Then there are those slides with a thick, chunky strip of material over the top of your foot. Naturally, these hold way better than the skinny slides, so we advise going for this type instead of the designer ones.
You can also choose closed-toe slides if you want to, but make sure they’re the right size for your feet! If you can find one with an adjustable strap, even better.
Now for the most important part—the fit. Chances are you’ll pick a pair that’s in your regular shoe size, but pay more attention to how it feels on your foot.
Your foot should slide easily into the shoe without feeling like it’s swimming around. Conversely, the slide’s band should not feel like strangling your forefoot. The band should rest just lightly on top of your foot.
There should be about a finger’s width between the end of your toes and the end of the shoe. If your toes are hanging over the front of the shoe, it’s not the right fit. Then again, if you can hardly see your toes poking out underneath the band, it’s also not right!
If you have particularly narrow feet, you may need to go a half-size or even a full-size down from your regular size. In this case, it’s a huge advantage if you can get a slide with an adjustable strap, so you don’t have to try to slide your foot underneath a too-low band.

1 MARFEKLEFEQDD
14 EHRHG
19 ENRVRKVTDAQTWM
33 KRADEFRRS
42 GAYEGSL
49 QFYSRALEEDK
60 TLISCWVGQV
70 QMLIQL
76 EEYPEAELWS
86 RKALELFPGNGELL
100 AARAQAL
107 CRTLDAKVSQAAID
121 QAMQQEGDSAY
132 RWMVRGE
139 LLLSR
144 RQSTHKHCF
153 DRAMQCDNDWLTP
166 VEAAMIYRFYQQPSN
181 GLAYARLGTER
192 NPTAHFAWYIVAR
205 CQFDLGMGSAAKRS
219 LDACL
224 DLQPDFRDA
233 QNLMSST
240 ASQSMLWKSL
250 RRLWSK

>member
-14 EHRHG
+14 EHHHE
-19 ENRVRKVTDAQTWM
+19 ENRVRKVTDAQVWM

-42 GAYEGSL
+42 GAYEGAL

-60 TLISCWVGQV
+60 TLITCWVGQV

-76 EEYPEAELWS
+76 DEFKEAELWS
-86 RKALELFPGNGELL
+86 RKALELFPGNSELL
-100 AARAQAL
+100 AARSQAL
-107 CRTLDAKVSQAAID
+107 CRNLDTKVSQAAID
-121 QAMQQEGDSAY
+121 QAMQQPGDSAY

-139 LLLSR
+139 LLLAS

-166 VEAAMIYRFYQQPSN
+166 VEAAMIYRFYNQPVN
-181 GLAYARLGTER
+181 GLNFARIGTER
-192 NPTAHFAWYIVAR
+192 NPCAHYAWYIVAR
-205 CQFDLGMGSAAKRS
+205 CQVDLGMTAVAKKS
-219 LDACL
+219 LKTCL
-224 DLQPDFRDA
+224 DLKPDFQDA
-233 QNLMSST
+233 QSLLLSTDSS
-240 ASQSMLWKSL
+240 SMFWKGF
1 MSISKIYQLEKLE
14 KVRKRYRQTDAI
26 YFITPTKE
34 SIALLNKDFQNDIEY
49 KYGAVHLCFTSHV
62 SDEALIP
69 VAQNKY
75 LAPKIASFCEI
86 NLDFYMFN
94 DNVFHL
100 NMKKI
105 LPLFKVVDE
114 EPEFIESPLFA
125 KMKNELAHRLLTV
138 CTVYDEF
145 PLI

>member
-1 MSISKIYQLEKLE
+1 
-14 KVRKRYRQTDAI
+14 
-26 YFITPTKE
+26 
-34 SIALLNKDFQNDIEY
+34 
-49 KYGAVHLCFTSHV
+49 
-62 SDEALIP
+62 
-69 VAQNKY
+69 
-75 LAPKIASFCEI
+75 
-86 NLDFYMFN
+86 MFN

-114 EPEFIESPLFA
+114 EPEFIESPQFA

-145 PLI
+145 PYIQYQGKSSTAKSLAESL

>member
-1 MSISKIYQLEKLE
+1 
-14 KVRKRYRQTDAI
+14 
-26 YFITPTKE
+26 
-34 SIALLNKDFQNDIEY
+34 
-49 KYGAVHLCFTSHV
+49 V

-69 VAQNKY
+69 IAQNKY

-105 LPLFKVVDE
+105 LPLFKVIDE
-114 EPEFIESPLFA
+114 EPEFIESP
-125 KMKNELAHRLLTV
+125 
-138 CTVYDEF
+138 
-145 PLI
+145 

2. Talcum Powder
Many of you probably already have a bottle of talcum powder sitting in your closet! It does a great job absorbing moisture, so try this method if you think sweaty feet might be your problem.
Just sprinkle a little on the footbed and a little on your feet. It makes a surprisingly noticeable difference! If you don’t have talcum powder, you can try cornstarch or even baking soda.
3. Use Double-Sided Tape
Crafters, this one’s for you! If you’ve got some double-sided tape lying around, you can use it to stick your slides to your feet literally. Note that this method works best if your feet aren’t overly sweaty and if your slides aren’t too big.
Simply stick a strip—or a few—on the footbed and place your foot in the shoe, sticking it to your skin. You can also add a strip or two underneath the band. It’ll work for a few hours, but this isn’t a long-term solution!
If you’re going to be at the beach, swimming pool, or in the rain, it’ll quickly ruin the stickiness of the tape. Also, dust can easily settle onto the sticky side, reducing the stickiness, so you may need to re-tape after a few hours.